TABLE 5__________________________________________________________________________Pig No. 13 treated with ARC - PTC concentrate No. 81-91at 50 u Factor IX/kg body weight__________________________________________________________________________ Pre 1 Pre 2 15+ 1 hr 2 hr 3 hr 4 hr 5 hr 6 hr__________________________________________________________________________Platelet Count* 245 265 235 270 140 185 147 140 150Capillary 8 2.6 2.5 1.8 2.1 2.1 2.1 2.0 2.0Fibrinogen** 1.8 2.6 2.6 1.8 2.1 2.1 2.1 2.0 2.0Protamine Test neg. neg. ± ± ± ± ± ± 2For FibrinMonomerProthrombin 14.7 15.3 13.5 16.5 17.0 17.0 16.9 16.9 8.8Time+ 15.9 16.0 14.3 16.8 17.8 17.8 17.3 17.3 9.8Partial Thrombo- 45.9 65.8 29.5 20.5 26.3 25.8 23.4 24.0 30.9Plastin time+ 47.3 66.0 30.8 22.3 26.4 26.5 24.3 25.3 31.3White Count* 30.5 22.6 36.0 32.3 21.3 29.0 26.2 27.2 27.2Fibrinogen++ 268 374 -35 441 222 353 342 276 308 8 hr 11 hr 24 hr 271/2 hr 30 hr 48 hr 53 hr 74 hr 95 hr__________________________________________________________________________Platelet Count* 150 165 145 160 120 165 130 204 150Capillary 2.2 2.2 2.1 2.2 2.0 1.8 2.0 2.0 2.2Fibrinogen** 2.2 2.3 2.1 2.2 2.2 2.0 2.0 2.2 2.2Protamine Test 2 2 1 1 1 + neg. neg. neg.For FibrinMonomerProthrombin 14.5 15.4 14.8 13.3 13.5 15.3 16.8 14.9 16.8Time+ 14.8 15.8 16.0 13.4 13.9 16.0 17.5 15.5 17.5Partial thrombo- 35.5 52.8 41.5 35.3 34.5 65.0 104.9 54.5 53.8Plastin time+ 36.8 64.5 44.8 37.5 35.3 69.8 113.4 58.8 68.9White Count* 23.5 28.9 24.2 20.3 16.2 19.4 18.5 23.5 19.1Fibrinogen ++ 365 419 367 388 399 297 357 383 440__________________________________________________________________________ Gross autopsy results 8/31/81 revealed no scarring or regeneration relate to the PTC injection, however microscopic results indicated some evidence of thrombotic activity *X103 /mm3 **Heatprecipitable fibrinogen, mm + Seconds (duplicate samples) ++ Clottable fibrinogen, mg/dl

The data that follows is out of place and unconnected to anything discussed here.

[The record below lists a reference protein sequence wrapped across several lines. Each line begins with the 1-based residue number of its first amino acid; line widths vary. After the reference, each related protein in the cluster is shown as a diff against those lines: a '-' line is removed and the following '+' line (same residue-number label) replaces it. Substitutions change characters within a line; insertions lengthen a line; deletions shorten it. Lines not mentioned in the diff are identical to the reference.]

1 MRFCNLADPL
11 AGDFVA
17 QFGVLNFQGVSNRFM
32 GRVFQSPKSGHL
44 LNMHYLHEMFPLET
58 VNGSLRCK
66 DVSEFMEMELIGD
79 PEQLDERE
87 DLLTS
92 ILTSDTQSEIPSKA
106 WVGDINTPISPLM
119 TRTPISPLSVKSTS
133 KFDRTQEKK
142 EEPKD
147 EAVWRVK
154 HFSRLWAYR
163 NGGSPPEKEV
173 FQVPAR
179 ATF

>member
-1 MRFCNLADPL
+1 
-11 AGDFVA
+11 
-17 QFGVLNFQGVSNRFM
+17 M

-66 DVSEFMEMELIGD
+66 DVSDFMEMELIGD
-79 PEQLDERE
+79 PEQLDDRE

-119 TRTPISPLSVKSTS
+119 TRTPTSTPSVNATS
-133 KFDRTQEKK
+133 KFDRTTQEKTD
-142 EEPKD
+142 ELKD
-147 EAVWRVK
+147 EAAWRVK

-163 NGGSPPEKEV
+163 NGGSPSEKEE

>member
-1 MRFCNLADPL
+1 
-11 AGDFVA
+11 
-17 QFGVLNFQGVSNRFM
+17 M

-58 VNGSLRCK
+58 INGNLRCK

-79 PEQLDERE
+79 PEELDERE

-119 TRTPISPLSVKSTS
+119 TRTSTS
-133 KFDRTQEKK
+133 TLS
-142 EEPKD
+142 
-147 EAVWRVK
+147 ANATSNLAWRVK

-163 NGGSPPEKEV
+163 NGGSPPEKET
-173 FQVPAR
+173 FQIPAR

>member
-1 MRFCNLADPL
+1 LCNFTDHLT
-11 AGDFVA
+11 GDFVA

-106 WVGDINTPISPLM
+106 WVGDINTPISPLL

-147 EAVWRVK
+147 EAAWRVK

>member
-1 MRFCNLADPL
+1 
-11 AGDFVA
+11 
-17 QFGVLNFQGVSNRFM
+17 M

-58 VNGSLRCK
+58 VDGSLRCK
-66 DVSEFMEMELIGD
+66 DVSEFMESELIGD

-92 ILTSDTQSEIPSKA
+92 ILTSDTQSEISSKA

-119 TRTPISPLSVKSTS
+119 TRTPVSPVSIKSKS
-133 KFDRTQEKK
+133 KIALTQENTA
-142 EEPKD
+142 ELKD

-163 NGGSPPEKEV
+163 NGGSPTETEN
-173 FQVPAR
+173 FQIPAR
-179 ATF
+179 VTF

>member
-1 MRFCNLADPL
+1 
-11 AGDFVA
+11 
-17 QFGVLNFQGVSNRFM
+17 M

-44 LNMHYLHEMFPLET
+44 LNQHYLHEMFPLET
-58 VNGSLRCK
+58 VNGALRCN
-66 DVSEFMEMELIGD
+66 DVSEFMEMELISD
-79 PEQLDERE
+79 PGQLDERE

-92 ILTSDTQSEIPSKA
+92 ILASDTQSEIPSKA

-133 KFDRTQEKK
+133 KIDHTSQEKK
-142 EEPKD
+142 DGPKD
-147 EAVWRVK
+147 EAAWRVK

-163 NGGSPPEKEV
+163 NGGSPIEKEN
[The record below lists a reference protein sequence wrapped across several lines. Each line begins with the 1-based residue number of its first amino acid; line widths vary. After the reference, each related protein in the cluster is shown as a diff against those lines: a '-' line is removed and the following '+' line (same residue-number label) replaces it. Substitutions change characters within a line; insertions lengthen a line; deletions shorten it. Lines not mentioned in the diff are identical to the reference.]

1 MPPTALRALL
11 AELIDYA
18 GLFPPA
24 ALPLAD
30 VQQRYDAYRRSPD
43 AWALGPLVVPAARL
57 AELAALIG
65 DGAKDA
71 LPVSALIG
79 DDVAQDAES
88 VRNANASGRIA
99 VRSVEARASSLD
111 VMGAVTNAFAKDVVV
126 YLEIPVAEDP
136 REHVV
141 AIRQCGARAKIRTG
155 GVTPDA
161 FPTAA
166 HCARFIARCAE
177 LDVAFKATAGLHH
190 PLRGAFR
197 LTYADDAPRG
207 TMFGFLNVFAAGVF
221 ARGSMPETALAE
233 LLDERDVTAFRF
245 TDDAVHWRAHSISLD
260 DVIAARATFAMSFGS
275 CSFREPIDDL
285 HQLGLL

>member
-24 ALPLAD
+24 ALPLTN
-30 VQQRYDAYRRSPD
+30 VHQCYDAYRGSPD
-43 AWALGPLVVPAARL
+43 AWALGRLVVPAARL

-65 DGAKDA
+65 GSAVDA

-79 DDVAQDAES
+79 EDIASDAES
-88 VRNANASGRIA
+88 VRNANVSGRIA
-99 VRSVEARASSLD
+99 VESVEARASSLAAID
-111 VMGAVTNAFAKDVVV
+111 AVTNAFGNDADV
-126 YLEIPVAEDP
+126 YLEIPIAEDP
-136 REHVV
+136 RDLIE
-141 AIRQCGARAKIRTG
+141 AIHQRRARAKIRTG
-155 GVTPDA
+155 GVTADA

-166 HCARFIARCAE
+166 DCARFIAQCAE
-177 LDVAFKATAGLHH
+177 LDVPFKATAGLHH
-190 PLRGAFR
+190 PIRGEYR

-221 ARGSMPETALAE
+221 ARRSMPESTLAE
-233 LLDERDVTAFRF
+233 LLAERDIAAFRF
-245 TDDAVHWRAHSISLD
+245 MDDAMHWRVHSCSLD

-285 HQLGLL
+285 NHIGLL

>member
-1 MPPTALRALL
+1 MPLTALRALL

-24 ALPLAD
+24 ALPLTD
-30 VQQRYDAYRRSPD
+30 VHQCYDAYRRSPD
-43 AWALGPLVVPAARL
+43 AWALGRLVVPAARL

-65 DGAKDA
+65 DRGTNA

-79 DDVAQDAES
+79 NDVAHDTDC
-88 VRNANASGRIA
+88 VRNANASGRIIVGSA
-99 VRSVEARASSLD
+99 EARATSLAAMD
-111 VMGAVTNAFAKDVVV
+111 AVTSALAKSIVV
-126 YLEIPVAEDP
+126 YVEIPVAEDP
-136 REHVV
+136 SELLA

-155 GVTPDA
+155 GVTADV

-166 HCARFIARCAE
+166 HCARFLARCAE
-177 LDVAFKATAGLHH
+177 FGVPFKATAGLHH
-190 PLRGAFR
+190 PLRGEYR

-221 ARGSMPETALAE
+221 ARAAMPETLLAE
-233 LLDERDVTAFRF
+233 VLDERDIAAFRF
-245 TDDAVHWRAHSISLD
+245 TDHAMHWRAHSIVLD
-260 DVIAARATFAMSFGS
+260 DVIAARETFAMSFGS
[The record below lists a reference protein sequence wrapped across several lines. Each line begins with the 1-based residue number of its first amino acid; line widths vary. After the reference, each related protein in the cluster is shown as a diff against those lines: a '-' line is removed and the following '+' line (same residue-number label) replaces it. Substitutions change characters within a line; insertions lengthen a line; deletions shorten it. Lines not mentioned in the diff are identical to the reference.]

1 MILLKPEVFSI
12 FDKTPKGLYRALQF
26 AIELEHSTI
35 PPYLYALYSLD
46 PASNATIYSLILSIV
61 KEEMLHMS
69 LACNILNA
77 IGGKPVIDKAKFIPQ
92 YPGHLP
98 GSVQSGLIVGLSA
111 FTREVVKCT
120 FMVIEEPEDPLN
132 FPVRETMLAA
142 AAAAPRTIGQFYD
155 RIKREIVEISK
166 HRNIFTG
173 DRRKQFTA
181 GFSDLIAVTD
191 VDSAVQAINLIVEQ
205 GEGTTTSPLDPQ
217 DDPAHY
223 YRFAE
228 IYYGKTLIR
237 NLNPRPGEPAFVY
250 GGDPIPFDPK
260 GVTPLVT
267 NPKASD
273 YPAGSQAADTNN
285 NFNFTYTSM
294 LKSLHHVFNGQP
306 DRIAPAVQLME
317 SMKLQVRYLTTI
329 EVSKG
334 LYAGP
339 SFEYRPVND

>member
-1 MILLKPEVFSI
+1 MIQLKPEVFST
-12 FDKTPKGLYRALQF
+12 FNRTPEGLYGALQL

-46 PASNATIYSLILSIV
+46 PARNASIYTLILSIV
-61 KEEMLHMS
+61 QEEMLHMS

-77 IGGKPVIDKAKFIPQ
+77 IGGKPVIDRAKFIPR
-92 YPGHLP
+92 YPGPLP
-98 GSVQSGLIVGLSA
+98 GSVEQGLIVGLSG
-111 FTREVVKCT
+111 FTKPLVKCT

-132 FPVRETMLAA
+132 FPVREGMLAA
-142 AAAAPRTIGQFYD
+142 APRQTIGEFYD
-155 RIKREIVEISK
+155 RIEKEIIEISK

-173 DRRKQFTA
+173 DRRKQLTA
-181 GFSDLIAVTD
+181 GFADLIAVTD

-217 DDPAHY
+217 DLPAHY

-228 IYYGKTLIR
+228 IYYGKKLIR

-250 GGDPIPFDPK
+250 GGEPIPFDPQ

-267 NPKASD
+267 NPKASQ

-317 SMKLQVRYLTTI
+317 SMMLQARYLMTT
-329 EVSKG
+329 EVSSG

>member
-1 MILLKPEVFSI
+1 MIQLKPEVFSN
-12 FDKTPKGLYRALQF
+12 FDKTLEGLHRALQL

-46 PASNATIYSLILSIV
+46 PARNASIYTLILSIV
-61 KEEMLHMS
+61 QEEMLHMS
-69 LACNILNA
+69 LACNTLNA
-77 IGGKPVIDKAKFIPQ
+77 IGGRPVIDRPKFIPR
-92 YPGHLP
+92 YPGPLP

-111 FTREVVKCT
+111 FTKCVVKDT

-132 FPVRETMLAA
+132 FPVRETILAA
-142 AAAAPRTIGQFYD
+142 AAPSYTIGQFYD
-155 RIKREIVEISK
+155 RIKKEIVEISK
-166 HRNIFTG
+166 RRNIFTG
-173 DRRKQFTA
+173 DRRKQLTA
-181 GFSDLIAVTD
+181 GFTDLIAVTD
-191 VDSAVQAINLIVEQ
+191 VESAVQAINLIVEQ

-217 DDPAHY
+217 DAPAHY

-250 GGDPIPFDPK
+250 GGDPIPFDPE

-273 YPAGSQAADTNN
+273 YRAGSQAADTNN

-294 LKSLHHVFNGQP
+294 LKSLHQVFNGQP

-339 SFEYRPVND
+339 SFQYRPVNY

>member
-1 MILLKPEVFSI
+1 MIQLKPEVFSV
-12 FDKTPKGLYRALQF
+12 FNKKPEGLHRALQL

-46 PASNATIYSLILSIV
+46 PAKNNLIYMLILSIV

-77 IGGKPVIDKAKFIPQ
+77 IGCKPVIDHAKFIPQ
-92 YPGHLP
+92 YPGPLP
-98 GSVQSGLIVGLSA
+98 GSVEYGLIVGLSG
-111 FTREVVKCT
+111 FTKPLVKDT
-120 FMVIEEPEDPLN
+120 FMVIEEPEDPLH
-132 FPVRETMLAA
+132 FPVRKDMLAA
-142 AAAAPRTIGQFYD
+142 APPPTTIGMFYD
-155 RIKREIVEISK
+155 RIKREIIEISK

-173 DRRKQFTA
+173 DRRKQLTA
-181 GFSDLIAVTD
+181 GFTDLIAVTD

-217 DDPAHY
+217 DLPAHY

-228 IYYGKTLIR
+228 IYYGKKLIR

variable changes in platelet count and fibrinogen, but postmortem evidence of renal injury. Control infusions (2 pigs) of albumin were negative.
Preliminary experiments were performed by these investigators with the DEAE-Sephadex eluate obtained according to Example 1, which contains Factors II, IX and X, and minor amounts of Factor VII (prior to adsorption and elution from sulfated dextran). This eluate was injected at a dose of 50 units of Factor IX/kg body weight and resulted in evidence of thrombotic activity (Table 5).
When one lot of purified Factor IX concentrate according to Example 1 was injected at a dose of 50 units/kg the gross autopsy revealed no scarring or regeneration related to the product and the microscopic results showed no abnormalities. The autopsy details are summarized in Table 6.